Most likely, yes. As a bankruptcy lawyer in Asheville I talk with people in WNC about debt relief and bankruptcy every day. A common concern I hear is whether people will be able to keep their cars.
Now, before I go on to discuss how most people are able to keep their vehicles in bankruptcy, I do need to dispel a common myth, namely that if you need your vehicle to get to work, see the doctor, etc., you can keep it. A lot of people think that “needing” a vehicle means that they are entitled to keep one. This may make common sense; unfortunately, it isn’t the law in NC.
There are several issues to consider when someone wants to retain a vehicle in a ch7 bankruptcy. The first is whether they have any equity in the vehicle.
“Equity” is simply the difference between the value of the vehicle and the amount owed on it. For instance, if your vehicle is worth $10,000 and you owe the bank $7500 then you have $2500 in equity. In NC a person filing bankruptcy is entitled to protect (or “exempt” to use the technical term) up to $3500 in equity in his or her vehicle. Additionally, in certain cases, a person may be able to exempt up to an additional $5000 by using the “wildcard” exemption. This means that, at most, you can exempt up to $8500 in equity in your vehicle. (Note: Not everyone is able to use the wildcard exemption for a vehicle.)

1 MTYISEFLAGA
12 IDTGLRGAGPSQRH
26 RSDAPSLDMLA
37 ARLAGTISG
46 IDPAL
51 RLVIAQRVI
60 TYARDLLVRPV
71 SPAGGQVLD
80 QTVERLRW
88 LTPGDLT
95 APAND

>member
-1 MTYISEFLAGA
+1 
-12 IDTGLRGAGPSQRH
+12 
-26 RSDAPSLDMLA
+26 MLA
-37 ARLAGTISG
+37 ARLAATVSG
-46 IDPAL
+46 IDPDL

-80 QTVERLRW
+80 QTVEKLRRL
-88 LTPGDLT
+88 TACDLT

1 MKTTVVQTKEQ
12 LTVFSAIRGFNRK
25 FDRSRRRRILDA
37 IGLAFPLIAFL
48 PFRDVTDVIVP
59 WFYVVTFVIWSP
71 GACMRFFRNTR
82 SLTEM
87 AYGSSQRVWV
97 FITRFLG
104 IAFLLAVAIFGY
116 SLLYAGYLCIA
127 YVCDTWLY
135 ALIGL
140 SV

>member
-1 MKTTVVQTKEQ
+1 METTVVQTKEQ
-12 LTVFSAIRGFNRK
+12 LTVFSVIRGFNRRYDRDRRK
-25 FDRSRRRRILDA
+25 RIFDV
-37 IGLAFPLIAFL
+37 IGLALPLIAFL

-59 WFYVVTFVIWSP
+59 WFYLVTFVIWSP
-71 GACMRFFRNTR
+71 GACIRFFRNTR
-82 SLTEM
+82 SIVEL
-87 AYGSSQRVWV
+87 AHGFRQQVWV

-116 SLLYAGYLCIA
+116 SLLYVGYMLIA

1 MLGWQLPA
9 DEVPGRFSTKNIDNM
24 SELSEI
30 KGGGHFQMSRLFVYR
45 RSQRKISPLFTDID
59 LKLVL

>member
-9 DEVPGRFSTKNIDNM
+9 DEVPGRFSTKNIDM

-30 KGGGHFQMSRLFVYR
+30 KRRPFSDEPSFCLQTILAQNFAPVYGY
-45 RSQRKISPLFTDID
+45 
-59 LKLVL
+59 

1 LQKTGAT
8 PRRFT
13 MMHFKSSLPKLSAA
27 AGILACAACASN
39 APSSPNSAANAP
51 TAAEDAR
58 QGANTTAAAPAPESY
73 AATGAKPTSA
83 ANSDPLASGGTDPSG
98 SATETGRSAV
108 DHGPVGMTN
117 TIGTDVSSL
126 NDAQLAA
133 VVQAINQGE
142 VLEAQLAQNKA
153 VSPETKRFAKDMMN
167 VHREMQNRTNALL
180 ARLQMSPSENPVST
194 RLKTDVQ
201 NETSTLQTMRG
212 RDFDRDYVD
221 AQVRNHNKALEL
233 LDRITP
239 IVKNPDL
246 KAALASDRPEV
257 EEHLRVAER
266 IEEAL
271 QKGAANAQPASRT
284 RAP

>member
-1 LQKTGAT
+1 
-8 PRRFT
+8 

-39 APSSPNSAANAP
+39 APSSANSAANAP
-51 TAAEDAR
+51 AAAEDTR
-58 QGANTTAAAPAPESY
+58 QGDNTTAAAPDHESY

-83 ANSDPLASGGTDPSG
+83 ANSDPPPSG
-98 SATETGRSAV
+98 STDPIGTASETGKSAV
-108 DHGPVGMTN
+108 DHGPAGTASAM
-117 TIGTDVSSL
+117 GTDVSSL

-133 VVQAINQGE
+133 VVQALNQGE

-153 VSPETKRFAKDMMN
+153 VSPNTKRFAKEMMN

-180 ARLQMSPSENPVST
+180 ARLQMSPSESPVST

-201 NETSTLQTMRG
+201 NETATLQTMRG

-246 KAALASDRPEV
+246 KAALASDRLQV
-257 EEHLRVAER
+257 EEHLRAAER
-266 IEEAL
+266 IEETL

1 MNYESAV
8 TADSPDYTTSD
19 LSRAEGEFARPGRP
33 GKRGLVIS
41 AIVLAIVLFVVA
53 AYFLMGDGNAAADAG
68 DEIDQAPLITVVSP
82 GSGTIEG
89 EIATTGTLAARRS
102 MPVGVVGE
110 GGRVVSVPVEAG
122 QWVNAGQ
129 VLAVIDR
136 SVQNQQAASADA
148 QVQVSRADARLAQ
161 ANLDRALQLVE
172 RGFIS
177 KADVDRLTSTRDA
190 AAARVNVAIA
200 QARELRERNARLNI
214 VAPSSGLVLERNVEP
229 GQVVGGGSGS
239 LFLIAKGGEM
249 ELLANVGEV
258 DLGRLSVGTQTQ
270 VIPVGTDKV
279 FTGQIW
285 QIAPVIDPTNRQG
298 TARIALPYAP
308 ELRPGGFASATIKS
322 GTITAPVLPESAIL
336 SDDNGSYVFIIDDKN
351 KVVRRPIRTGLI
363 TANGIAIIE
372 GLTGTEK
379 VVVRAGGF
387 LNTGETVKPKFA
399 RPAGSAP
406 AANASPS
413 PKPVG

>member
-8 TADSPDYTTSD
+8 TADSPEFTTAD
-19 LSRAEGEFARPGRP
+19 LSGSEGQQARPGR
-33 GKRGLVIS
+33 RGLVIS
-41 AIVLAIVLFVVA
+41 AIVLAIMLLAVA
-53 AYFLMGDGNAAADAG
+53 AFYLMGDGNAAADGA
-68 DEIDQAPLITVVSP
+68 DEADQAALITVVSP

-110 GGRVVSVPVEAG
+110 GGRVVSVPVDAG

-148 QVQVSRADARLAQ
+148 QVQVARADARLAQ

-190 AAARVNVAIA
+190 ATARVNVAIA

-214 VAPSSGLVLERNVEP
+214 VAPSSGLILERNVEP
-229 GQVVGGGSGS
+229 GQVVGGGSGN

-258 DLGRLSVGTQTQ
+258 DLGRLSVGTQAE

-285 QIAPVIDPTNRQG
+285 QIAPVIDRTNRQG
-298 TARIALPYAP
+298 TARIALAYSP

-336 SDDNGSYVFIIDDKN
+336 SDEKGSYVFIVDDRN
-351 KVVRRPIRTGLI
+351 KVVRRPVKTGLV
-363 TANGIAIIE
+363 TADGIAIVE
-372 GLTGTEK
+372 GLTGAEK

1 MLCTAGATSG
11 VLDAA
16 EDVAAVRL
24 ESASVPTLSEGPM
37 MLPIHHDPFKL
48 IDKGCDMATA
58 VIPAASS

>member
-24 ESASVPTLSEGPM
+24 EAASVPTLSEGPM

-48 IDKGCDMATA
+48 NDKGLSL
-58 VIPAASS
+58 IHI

For instance, if your vehicle is worth $15,000 and you owe $12,000 on it to the bank, then you will be able to protect your vehicle from being sold by the bankruptcy Trustee by using the vehicle exemption. If, however, you own your $15,000 vehicle outright then the bankruptcy Trustee will sell it in your ch7 bankruptcy case and give you the difference between the total amount of the sale price and the amount you can exempt ($3500 by using the vehicle exemption and up to an additional $5000 if you are able to use the wildcard exemption).
A good bankruptcy attorney will help you identify a good strategy for protecting your rights. There are multiple options available to someone with lots of equity in a vehicle. Options may include: filing ch13, which doesn’t require you to sell your vehicle; selling your vehicle prior to filing bankruptcy; “purchasing” your vehicle from the Trustee; etc. Each case is different, and the advice you receive will depend on your particular circumstances.
As a WNC bankruptcy attorney I take care to provide as many options as possible to my clients facing debt problems. Call us today to get your bankruptcy questions answered in a personal, caring, and confidential manner.